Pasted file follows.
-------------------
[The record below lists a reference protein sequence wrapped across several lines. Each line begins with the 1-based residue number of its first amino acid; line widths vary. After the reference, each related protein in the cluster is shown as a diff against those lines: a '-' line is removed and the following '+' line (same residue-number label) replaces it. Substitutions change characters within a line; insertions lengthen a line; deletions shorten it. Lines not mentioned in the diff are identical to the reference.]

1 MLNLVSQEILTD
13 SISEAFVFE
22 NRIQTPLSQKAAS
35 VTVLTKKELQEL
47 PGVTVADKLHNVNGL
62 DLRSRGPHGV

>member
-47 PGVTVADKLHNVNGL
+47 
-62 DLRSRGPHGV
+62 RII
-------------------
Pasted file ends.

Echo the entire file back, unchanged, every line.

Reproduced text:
[The record below lists a reference protein sequence wrapped across several lines. Each line begins with the 1-based residue number of its first amino acid; line widths vary. After the reference, each related protein in the cluster is shown as a diff against those lines: a '-' line is removed and the following '+' line (same residue-number label) replaces it. Substitutions change characters within a line; insertions lengthen a line; deletions shorten it. Lines not mentioned in the diff are identical to the reference.]

1 MLNLVSQEILTD
13 SISEAFVFE
22 NRIQTPLSQKAAS
35 VTVLTKKELQEL
47 PGVTVADKLHNVNGL
62 DLRSRGPHGV

>member
-47 PGVTVADKLHNVNGL
+47 
-62 DLRSRGPHGV
+62 RII